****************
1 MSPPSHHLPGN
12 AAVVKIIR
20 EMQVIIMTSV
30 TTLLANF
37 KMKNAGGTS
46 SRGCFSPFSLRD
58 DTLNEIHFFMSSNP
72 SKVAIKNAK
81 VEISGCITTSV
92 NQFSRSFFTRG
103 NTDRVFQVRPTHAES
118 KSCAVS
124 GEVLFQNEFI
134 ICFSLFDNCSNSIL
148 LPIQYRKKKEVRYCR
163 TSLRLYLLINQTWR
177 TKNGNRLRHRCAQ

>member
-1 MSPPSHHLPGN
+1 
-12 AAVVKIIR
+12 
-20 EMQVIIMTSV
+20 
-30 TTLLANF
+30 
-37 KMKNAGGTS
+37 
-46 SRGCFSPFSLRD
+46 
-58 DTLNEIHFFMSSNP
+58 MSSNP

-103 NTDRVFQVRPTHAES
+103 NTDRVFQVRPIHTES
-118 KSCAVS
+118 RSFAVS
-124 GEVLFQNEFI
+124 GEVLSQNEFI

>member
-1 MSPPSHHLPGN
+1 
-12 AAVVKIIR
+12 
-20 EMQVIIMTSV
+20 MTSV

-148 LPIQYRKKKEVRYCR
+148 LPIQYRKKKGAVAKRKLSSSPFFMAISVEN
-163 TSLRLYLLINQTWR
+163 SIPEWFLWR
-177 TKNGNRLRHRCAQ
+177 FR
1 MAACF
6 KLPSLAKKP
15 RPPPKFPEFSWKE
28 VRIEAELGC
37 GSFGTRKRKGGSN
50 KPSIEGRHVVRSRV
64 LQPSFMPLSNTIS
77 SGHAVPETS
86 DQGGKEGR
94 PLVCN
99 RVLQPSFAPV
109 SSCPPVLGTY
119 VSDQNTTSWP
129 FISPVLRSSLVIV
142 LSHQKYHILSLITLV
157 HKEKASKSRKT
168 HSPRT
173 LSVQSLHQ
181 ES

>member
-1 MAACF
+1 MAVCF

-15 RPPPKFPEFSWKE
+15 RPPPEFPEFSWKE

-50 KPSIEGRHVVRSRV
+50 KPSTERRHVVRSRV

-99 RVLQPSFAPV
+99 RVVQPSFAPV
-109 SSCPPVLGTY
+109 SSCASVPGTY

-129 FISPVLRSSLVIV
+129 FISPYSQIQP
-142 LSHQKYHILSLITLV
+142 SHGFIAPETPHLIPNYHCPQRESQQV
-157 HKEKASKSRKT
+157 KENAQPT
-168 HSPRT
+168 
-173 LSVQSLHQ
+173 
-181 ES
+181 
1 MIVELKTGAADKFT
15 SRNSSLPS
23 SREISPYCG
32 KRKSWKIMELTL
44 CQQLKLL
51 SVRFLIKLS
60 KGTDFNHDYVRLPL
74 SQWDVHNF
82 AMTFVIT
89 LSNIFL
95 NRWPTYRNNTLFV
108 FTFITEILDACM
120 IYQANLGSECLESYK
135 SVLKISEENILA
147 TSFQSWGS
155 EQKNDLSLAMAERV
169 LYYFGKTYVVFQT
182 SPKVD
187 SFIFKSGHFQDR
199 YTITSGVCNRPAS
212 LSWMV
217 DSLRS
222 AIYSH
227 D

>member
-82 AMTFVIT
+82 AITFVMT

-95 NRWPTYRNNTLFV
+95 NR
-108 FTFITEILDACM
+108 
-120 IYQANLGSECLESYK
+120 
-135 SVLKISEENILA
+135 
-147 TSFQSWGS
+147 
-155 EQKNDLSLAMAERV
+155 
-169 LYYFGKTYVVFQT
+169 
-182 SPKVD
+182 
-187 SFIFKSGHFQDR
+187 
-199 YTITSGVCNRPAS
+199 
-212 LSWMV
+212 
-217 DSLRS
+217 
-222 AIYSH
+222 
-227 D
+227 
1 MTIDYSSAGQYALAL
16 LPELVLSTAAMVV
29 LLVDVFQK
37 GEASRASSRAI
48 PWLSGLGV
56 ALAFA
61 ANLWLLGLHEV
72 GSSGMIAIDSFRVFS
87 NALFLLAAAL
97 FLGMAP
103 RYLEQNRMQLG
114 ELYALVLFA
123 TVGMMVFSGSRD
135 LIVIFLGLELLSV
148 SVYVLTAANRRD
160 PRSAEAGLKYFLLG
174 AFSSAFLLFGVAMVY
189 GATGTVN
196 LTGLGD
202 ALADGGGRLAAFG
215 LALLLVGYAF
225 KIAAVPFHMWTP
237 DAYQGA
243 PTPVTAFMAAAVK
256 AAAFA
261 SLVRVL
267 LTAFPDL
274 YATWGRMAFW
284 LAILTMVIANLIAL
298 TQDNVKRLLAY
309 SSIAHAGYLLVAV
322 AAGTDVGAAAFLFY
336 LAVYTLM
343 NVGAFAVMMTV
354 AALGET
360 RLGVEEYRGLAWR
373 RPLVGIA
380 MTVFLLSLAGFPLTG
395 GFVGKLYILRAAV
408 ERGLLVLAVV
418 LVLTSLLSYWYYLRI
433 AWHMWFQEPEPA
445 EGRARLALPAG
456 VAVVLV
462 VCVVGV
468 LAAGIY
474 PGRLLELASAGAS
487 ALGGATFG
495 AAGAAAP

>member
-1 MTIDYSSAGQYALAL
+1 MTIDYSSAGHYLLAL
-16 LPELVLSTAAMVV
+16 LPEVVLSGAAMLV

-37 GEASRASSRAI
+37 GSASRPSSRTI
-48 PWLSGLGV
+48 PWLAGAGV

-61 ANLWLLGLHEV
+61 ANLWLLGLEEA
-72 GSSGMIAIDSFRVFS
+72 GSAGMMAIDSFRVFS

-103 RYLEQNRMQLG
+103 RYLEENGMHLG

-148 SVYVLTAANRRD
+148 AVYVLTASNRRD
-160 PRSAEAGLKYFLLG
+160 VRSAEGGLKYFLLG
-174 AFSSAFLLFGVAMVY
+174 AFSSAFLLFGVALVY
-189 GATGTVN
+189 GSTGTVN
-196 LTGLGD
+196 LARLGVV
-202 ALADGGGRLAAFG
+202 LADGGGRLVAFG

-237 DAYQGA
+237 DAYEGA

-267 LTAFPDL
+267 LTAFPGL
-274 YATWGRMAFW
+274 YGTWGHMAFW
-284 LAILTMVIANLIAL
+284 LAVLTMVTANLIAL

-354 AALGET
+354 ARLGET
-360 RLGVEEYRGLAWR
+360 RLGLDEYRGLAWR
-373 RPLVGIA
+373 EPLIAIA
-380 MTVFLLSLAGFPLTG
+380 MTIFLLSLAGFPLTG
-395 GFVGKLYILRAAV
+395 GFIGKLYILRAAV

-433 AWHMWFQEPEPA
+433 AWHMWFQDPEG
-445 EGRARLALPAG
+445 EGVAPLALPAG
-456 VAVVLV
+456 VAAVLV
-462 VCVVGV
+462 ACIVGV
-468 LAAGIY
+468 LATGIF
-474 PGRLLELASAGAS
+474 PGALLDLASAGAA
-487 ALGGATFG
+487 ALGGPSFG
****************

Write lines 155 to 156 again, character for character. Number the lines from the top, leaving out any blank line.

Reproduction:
61 ANLWLLGLHEV
72 GSSGMIAIDSFRVFS